"20/20" first aired this story on January 13, 2006
Sept. 1, 2006-- "Stupid in America" is a nasty title for a program about public education, but some nasty things are going on in America's public schools and it's about time we face up to it.
Kids at New York's Abraham Lincoln High School told me their teachers are so dull students fall asleep in class. One student said, "You see kids all the time walking in the school smoking weed, you know. It's a normal thing here."
We tried to bring "20/20" cameras into New York City schools to see for ourselves and show you what's going on in the schools, but officials wouldn't allow it.
Washington, D.C., officials steered us to the best classrooms in their district.
We wanted to tape typical classrooms but were turned down in state after state.
Finally, school officials in Washington, D.C., allowed "20/20" to give cameras to a few students who were handpicked at two schools they'd handpicked. One was Woodrow Wilson High. Newsweek says it's one of the best schools in America. Yet what the students taped didn't inspire confidence.
One teacher didn't have control over the kids. Another "20/20" student cameraman videotaped a boy dancing wildly with his shirt off, in front of his teacher.
If you're like most American parents, you might think "These things don't happen at my kid's school." A Gallup Poll survey showed 76 percent of Americans were completely or somewhat satisfied with their kids' public school.
Education reformers like Kevin Chavous have a message for these parents: If you only knew.
Even though people in the suburbs might think their schools are great, Chavous says, "They're not. That's the thing and the test scores show that."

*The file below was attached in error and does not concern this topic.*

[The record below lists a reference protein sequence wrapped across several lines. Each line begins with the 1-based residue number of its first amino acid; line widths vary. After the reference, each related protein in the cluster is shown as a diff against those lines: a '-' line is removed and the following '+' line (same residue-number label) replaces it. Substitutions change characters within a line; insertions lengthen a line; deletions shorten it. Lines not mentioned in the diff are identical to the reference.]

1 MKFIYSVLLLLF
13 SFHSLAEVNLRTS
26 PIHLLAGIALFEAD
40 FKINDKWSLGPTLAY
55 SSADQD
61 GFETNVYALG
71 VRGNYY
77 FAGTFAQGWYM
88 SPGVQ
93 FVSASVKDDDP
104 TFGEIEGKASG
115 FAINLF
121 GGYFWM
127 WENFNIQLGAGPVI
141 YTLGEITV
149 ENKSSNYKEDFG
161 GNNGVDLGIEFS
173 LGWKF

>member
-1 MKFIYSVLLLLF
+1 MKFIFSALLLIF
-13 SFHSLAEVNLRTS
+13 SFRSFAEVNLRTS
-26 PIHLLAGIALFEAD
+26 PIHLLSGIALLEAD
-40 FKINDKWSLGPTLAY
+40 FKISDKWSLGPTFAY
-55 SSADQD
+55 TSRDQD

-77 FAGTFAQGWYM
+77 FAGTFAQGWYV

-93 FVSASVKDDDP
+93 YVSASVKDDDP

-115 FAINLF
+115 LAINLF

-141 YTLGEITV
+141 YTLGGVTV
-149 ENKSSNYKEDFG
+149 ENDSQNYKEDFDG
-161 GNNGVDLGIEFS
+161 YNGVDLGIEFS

Chavous and many other education professionals say Americans don't know that their public schools, on the whole, just aren't that good. Because without competition, parents don't know what their kids might have had.
And while many people say, "We need to spend more money on our schools," there actually isn't a link between spending and student achievement.
Jay Greene, author of "Education Myths," points out that "If money were the solution, the problem would already be solved ... We've doubled per pupil spending, adjusting for inflation, over the last 30 years, and yet schools aren't better."
He's absolutely right. National graduation rates and achievement scores are flat, while spending on education has increased more than 100 percent since 1971. More money hasn't helped American kids.
Ben Chavis is a former public school principal who now runs an alternative charter school in Oakland, Calif., that spends thousands of dollars less per student than the surrounding public schools. He laughs at the public schools' complaints about money.
"That is the biggest lie in America. They waste money," he said.
To save money, Chavis asks the students to do things like keep the grounds picked up and set up for their own lunch. For gym class, his students often just run laps around the block. All of this means there's more money left over for teaching.
Even though he spends less money per student than the public schools do, Chavis pays his teachers more than what public school teachers earn. His school also thrives because the principal gets involved. Chavis shows up at every classroom and uses gimmicks like small cash payments for perfect attendance.